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IRS threatening easement deals

Land conservation backers in 'shock' over tighter rules
The Internal Revenue Service is threatening to sharply limit the use of conservation easements, which have protected huge stretches of Colorado land from development.

Conservation leaders and lawyers say that in the past few weeks, IRS officials have said they believe only habitat for endangered or threatened species qualifies for tax incentives.

"We're all in a little bit of a shock," over that interpretation, said Will Shafroth, head of the Colorado Conservation Trust. The definition of qualifying land in the IRS code itself is "relatively natural habitat," he said.

An IRS spokeswoman could not be reached for comment Tuesday afternoon.

The IRS move "could damage the integrity of hundreds of legitimate conservation efforts across Colorado, as well as thousands across the country," the Colorado Coalition of Land Trusts told Sen. Ken Salazar in a recent letter, according to director Jill Ozarski.

If it stands, it "will disqualify a very large number of Colorado donations," said attorney Larry Kueter, who has handled many such easements and is counsel to the Colorado Coalition of Land Trusts. "It's not supported by law, regulations or a tax court decision."

He said the IRS may have to lose an appeal before it backs off.

The IRS is auditing 250 Colorado tax returns with conservation easement deductions and says it found that most don't meet the law or have high appraisals.

However, an IRS agent at a recent meeting with Salazar said his agency had not yet formally rejected any taxpayers' deductions, said Ozar-ski, who was at the meeting.

John Swartout, head of Great Outdoors Colorado, said the mere threat from the IRS is damaging. "The fear is: Do a conservation easement and you get an IRS audit," he said.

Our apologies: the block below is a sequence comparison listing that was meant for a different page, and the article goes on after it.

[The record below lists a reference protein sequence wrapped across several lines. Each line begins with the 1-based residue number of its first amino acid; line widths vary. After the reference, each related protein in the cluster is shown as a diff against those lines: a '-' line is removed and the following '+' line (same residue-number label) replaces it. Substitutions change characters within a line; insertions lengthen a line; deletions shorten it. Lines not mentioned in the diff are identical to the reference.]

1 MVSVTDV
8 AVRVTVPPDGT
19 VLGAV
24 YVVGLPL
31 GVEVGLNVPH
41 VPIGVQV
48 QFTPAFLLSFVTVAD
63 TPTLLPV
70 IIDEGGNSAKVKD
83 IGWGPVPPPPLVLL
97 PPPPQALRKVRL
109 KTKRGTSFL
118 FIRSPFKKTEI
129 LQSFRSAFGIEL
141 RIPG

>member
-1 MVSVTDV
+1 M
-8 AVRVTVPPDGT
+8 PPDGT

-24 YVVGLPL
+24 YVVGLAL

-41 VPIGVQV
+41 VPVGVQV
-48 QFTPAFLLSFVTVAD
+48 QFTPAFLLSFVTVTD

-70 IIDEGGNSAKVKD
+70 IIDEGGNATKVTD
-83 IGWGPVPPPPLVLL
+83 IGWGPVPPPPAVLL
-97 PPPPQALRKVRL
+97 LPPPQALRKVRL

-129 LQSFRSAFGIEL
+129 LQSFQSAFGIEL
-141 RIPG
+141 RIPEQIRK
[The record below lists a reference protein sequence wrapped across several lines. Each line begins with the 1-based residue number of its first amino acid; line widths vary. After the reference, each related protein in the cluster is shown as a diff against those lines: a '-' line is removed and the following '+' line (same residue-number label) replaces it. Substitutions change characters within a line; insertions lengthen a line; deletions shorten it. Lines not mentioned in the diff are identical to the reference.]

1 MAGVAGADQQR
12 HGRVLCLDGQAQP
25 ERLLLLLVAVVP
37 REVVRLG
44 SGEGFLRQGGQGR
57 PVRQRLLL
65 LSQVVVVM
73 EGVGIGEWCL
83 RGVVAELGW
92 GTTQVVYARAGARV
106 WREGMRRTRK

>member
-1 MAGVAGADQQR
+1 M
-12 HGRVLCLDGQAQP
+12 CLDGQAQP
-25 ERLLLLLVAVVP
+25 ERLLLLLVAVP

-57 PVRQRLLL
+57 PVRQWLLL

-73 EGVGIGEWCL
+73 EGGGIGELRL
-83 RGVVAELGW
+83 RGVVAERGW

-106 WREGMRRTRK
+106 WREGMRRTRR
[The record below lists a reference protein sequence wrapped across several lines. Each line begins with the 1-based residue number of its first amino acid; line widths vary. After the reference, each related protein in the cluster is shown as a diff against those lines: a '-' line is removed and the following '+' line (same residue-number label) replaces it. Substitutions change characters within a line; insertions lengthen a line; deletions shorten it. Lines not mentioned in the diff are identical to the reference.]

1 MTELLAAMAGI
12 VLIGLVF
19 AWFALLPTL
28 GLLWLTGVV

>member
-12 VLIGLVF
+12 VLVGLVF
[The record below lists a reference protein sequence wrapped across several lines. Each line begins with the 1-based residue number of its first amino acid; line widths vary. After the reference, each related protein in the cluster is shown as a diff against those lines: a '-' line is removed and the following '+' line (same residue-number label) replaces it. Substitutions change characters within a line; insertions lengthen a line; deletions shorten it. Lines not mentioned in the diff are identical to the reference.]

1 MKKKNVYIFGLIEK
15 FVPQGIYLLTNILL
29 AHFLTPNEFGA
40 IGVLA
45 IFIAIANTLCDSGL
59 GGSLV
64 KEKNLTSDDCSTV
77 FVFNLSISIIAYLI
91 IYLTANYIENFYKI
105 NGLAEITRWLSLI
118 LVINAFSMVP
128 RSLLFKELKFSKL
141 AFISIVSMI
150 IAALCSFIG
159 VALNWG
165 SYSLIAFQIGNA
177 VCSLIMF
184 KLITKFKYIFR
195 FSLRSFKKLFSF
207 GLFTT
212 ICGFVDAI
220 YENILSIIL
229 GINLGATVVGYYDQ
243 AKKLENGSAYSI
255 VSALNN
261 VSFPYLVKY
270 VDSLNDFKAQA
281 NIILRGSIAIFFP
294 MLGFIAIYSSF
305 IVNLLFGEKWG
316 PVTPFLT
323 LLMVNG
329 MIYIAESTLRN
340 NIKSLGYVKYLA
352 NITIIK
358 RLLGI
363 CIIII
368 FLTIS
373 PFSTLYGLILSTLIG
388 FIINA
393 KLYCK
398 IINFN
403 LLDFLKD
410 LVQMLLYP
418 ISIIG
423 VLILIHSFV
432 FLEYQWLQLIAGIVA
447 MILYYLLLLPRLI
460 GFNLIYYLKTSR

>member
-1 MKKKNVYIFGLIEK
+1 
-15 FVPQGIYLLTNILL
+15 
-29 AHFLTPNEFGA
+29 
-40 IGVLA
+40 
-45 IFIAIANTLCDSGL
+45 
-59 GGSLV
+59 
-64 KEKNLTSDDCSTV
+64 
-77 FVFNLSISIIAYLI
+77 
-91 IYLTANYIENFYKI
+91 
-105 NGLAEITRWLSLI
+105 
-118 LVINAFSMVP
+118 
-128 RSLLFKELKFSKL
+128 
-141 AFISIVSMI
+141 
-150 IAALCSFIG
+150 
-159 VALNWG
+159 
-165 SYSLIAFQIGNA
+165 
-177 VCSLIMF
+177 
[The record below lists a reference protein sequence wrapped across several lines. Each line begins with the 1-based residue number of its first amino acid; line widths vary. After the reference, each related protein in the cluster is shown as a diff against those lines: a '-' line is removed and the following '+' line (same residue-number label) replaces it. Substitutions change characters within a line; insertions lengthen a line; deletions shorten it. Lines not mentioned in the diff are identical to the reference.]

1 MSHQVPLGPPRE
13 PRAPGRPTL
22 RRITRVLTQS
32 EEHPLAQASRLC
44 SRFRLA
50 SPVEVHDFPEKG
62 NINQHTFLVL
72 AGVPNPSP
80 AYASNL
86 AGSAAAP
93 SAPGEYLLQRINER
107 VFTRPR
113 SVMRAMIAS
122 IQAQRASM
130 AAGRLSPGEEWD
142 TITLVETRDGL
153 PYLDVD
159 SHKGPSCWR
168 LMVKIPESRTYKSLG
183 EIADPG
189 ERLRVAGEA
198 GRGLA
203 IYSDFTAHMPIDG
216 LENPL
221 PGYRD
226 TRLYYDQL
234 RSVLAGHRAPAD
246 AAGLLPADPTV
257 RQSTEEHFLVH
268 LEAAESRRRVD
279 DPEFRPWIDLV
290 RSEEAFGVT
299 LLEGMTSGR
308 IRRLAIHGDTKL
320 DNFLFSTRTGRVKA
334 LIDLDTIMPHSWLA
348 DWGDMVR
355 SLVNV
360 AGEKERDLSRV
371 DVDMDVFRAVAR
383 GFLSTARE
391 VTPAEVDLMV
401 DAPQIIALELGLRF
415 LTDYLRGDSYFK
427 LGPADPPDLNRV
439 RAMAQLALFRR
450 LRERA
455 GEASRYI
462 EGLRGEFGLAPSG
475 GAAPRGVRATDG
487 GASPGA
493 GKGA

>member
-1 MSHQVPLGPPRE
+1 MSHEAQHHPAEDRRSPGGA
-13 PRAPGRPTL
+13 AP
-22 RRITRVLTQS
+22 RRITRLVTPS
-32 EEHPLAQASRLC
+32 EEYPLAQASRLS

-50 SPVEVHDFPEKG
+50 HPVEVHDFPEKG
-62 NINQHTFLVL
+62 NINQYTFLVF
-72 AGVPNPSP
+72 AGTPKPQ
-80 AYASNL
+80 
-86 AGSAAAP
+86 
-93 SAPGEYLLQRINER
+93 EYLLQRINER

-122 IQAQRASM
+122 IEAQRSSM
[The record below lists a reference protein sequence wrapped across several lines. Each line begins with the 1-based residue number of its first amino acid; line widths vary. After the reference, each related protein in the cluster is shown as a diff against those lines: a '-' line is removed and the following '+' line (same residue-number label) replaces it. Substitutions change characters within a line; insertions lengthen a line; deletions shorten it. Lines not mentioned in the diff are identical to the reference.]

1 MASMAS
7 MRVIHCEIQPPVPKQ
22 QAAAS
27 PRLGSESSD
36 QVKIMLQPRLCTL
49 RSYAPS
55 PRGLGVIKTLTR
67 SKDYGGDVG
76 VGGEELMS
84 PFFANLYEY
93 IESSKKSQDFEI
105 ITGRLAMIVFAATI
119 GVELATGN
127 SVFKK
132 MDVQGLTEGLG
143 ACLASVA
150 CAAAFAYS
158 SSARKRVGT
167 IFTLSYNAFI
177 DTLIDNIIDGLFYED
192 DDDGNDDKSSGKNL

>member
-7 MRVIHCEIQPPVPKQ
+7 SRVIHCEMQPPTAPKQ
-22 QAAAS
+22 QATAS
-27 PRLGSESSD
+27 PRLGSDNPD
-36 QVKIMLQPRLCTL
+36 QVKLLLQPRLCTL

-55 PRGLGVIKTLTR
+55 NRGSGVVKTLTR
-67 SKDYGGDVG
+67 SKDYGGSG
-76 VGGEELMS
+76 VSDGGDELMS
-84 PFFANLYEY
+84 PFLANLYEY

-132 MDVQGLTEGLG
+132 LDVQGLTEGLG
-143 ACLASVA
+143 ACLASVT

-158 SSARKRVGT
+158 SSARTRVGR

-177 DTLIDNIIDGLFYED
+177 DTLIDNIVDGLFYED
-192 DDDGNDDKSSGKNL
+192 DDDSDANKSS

Colorado activists have taken a much broader view of land that holds conservation value. It includes scenic vistas along Interstate 25, habitat for favorites like bighorn sheep and homes for not-yet- threatened species, like the mountain plover, activists say.

"We're trying to protect habitat ahead of listing as an endangered species," said Swartout, whose agency gives grants for the purchase and donation of easements. "It's pre- emptive.

"For the IRS to say, 'We don't see the conservation value,' it's ludicrous."

Conservation easements have preserved nearly 1 million acres in the state, according to the Colorado Conservation Trust. The state says it has handed out $193 million of tax credits for such easements in the past six years.

Attorney Kueter said he believes 95 percent of the conservation easements in the state are legitimate, but others are questionable.

"We have tried to get the state Department of Revenue to investigate those, without much success," Kueter said. "Right now, the community thinks they can do what they want because nobody's checking."

But the IRS also is questioning appraisals that have been approved by several state and federal agencies, Shafroth said.

Conservation easements work like this: An appraiser values land at $100,000 if developed, or $40,000 if not developed. The owner donates a conservation easement to a land trust. He keeps the land now worth $40,000 because nothing can be built on it, and gets a $60,000 state tax credit. He may also get a $60,000 write-off on his federal tax return. That would cut his federal taxes about $20,000 if he's in the 33 percent tax bracket.

To qualify for the state tax credit, owners must meet requirements for the federal write-off. So the IRS definition affects both.

Conservation easements in Colorado

Counties with the largest number of acres protected by easements:

Las Animas: 146,711 acres

Costilla: 124,293 acres

Routt: 51,796 acres

Huerfano: 49,782 acres

Saguache: 49,639 acres

Total statewide: 917,875 acres

2006 The E.W. Scripps Co.

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